[meteorite-list] Some Preliminary Thoughts About New Paper About Putative Saginaw Impact Structure

From: Paul <etchplain_at_meteoritecentral.com>
Date: Tue, 25 Dec 2018 23:02:36 -0600
Message-ID: <9474f8f7-3ee3-88e3-fcce-db3240c926df_at_att.net>

There is a lot of celebrating, possibly premature, and
likely confirmation bias, at the Cosmic Tusk to be
seen in "Saginaw Bay fingered by gravity data as ice
impact feature" at

The new paper about the putative Saginaw impact
structure being talked about is:

Kloko?n?k, J., Kosteleck?, J. and Bezd?k, A., 2018. The
putative Saginaw impact structure, Michigan, Lake
Huron, in the light of gravity aspects derived from recent
EIGEN 6C4 gravity field model. Journal of Great Lakes
Research. https://doi.org/10.1016/j.jglr.2018.11.013

In part, they concluded:

"We do not see any typical impact crater related to the
putative Saginaw Bay impact in terms of (delta)g and Tzz,
possibly because of a thick layer of ice at the place and
time of the impact."

This conclusion ignores past ice sheet reconstructions
that completely invalidate this argument as discussed
and illustrated in published papers such as Connallon
et al. (2017), Larson and Kincare (2009), Luehmann
(2015), Kincare and Larson (2009), and Schaetzl et al.
(2017). For example, Connallon et al. (2017) illustrates
and documents the existence of a broad, sandy delta,
the Chippewa delta developed along the shoreline of
various stages of Glacial Lake Saginaw, a proglacial lake
that occupied the Saginaw Basin between circa 17,000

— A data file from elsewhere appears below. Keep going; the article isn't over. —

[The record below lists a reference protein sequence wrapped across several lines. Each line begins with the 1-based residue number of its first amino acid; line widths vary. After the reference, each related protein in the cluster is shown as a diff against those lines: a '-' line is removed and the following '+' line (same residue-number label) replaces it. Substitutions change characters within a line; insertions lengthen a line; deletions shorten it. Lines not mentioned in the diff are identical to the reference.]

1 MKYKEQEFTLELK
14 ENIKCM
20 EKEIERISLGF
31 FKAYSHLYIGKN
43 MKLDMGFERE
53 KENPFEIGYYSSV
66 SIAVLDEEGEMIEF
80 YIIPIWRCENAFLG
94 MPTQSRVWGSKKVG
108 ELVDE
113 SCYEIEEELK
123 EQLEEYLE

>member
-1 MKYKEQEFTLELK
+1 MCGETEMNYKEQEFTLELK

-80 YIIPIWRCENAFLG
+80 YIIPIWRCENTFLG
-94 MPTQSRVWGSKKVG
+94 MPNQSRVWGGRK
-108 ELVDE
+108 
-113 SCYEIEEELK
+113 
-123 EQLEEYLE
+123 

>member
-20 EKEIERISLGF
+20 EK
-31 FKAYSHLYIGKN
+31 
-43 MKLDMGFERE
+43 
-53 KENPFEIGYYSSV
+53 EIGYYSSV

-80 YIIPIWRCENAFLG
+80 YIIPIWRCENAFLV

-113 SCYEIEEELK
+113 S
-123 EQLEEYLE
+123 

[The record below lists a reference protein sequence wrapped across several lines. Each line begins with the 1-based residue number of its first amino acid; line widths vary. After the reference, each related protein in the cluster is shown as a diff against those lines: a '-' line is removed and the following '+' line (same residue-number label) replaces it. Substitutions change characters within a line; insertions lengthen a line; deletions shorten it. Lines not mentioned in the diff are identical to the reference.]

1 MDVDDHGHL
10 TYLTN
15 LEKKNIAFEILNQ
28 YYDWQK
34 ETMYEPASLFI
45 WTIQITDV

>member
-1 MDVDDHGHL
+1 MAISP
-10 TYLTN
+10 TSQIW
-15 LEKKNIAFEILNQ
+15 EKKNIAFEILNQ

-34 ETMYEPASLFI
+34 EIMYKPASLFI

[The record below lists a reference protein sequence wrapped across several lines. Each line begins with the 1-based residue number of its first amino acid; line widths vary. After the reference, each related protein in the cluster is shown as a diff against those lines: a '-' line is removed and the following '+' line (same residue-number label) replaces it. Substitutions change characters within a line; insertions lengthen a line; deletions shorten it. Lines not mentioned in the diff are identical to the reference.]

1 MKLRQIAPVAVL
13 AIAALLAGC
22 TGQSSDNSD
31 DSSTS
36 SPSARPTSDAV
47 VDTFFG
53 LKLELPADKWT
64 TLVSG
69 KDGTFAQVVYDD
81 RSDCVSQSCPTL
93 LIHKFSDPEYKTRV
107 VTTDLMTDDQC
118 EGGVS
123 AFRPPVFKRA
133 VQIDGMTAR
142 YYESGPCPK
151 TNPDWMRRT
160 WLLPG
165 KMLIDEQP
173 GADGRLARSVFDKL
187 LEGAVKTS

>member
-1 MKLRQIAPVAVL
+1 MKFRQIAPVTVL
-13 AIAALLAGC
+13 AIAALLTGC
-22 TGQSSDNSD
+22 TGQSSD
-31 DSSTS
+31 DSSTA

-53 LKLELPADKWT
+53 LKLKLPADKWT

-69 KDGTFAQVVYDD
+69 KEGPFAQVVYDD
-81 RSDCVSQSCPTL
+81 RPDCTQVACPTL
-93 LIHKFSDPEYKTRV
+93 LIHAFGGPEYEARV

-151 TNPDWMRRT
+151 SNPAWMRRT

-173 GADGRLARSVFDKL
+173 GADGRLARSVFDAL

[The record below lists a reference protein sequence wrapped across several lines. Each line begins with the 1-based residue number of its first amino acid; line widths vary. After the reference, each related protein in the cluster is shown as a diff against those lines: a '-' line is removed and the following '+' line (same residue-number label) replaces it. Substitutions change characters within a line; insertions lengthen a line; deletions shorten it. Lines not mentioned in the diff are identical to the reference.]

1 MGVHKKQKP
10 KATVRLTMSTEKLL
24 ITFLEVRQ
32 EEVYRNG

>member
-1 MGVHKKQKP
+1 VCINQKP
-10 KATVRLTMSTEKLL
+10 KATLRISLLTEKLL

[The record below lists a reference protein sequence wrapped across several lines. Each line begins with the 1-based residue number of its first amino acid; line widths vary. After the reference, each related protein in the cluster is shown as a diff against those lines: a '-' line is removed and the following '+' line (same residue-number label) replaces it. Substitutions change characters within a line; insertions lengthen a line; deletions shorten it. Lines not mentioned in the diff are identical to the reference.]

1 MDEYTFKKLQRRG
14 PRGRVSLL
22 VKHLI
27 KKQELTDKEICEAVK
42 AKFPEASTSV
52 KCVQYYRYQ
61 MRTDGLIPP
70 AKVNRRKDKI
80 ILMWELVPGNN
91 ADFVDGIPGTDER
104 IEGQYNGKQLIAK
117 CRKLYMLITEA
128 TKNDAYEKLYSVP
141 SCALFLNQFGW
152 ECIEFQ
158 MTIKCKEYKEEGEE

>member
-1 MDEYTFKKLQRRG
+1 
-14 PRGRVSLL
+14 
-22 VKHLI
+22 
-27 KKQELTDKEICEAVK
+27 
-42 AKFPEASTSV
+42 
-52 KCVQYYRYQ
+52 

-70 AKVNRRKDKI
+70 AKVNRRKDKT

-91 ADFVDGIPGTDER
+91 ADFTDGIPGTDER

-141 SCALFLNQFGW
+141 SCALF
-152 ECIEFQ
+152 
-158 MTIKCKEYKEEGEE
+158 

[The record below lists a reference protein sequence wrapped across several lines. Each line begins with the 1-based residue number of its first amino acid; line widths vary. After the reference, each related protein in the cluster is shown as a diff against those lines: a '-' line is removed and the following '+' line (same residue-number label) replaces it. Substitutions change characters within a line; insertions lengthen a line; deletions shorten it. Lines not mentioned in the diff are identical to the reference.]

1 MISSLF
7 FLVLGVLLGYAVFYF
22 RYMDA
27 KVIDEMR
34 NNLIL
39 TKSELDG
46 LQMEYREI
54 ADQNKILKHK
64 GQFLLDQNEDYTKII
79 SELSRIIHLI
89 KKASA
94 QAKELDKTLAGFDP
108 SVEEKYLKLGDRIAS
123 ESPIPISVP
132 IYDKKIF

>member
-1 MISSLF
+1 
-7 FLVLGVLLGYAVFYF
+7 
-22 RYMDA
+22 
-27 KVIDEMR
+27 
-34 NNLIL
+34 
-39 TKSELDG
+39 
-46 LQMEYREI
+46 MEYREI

and 15,000 BP. In addition, two older proglacial lakes,
early Glacial Lake Saginaw and Glacial Lake Arkona
have been shown to have occupied the Saginaw Basin
based upon their relict and well-dated shoreline ridges
as discussed by Connallon et al. (2017), Larson and
Kincare (2009), Luehmann (2015), and Kincare and
Larson (2009), among others.

The existence of deltas and recognizable and datable
shorelines circa 17,000 and 15,000 BP creates problems
for the idea that the Saginaw Basin was created by
a hypothetical Younger Dryas impact. First, the existence,
preservation, and age of the shoreline features indicate
that the Saginaw Basin existed thousands of years before
this hypothetical impact occurred. Therefore, this basin
cannot be attributed as being the result of such impact.
Second, the existence of proglacial lakes and associated
landforms indicate that the Saginaw Basin was deglaciated
thousands of years before this hypothesized impact. As
a result, an imaginary ice cover cannot be used to explain
the absence of "typical impact crater" resulting from a
proposed Younger Dryas impact. Finally, the presence
of 17,000 and 15,000 BP relict lake landforms demonstrates
that neither glaciers nor extraterrestrial impactors have
modified the Saginaw Basin since their formation. Thus,
a person can reasonably refute either the formation or
disturbance of the Saginaw Basin by a hypothetical Younger
Dryas impact as argued by Kloko?n?k et al. (2018) and
naively accepted by? Zamora (2017).

Klokocn?k et al. (2018) concluded:

"But the strike angles theta are well combed (oriented
more or less in one direction). This may be a trace
of high pressure due to the? impacting body (Fig. 8).
For this reason, we do not write ?a requiem for the